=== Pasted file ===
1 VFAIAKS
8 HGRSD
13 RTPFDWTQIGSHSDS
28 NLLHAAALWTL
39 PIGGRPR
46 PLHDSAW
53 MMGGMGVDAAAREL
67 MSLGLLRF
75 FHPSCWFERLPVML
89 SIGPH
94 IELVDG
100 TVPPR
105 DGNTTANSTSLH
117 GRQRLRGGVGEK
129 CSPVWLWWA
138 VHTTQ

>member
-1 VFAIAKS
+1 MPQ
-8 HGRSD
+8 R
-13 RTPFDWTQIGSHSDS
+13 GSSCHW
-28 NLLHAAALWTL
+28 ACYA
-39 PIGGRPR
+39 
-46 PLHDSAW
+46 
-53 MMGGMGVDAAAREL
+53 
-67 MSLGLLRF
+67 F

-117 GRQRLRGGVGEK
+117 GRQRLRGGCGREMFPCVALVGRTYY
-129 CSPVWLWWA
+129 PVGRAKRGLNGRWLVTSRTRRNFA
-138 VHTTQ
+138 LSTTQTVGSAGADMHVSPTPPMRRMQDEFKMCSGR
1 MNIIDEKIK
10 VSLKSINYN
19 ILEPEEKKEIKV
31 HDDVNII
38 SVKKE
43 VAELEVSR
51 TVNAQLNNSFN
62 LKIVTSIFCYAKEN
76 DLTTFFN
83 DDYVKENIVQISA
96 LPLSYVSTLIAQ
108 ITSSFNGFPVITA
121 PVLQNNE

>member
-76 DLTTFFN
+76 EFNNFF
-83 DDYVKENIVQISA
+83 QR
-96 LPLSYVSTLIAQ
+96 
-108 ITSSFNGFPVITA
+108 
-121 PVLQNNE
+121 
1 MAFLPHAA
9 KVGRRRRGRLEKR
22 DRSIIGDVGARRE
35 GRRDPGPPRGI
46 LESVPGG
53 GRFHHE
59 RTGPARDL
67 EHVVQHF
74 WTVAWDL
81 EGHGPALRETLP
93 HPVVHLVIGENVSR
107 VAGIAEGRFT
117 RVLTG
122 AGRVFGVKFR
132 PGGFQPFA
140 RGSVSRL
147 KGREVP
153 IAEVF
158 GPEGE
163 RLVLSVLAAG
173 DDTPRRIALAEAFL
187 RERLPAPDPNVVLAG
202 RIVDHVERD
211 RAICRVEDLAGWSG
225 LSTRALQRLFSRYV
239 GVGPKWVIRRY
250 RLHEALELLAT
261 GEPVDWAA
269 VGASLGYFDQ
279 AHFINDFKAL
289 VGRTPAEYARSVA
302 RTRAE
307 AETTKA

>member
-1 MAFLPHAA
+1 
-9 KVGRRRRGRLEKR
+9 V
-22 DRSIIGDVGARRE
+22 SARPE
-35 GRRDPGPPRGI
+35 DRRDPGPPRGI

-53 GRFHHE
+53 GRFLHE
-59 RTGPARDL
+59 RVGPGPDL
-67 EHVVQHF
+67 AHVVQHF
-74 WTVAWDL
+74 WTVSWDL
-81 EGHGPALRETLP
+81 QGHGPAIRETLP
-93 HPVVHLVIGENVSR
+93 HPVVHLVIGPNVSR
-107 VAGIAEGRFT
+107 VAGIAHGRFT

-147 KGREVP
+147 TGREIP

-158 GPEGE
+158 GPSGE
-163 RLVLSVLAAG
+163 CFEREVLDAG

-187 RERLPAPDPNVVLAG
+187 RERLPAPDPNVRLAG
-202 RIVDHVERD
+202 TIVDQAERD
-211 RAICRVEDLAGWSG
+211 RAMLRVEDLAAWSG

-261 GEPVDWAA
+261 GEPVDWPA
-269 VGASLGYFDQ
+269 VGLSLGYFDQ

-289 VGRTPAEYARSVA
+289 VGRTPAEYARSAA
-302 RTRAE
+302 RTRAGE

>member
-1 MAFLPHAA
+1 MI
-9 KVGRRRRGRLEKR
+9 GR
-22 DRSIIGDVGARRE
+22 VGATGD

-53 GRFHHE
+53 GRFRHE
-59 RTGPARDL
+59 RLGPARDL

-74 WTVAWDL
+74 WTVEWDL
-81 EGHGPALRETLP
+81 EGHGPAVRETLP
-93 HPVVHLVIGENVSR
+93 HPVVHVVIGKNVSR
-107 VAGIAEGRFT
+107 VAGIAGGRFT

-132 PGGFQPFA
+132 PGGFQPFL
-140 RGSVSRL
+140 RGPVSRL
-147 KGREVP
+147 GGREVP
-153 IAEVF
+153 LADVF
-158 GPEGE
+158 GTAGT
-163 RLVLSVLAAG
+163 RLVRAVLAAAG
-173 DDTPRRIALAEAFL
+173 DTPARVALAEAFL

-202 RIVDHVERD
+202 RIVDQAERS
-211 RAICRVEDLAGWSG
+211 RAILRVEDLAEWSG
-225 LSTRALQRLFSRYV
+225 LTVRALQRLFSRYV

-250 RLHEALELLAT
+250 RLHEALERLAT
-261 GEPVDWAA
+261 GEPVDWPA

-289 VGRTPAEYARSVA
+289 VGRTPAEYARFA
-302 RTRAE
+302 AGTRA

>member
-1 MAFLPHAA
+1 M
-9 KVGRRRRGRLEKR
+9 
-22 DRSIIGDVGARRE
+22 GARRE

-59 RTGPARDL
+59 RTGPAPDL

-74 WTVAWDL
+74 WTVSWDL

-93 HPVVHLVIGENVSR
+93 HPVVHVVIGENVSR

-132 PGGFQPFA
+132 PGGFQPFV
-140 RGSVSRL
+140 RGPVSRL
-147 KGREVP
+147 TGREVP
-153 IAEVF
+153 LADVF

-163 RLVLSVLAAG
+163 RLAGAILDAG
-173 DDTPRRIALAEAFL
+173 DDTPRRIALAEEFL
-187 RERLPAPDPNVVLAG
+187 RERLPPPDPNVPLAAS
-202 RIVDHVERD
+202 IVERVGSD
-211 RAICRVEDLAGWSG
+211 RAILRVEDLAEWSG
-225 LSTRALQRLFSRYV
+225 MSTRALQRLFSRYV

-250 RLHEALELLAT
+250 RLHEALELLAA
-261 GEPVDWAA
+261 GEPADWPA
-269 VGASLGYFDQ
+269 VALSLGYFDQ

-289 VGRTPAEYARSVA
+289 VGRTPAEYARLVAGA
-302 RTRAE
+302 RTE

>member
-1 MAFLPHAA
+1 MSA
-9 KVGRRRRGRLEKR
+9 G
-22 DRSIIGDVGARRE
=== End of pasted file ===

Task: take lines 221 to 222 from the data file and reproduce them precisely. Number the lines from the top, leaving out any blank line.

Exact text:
+250 RLHEALELLAA
-261 GEPVDWAA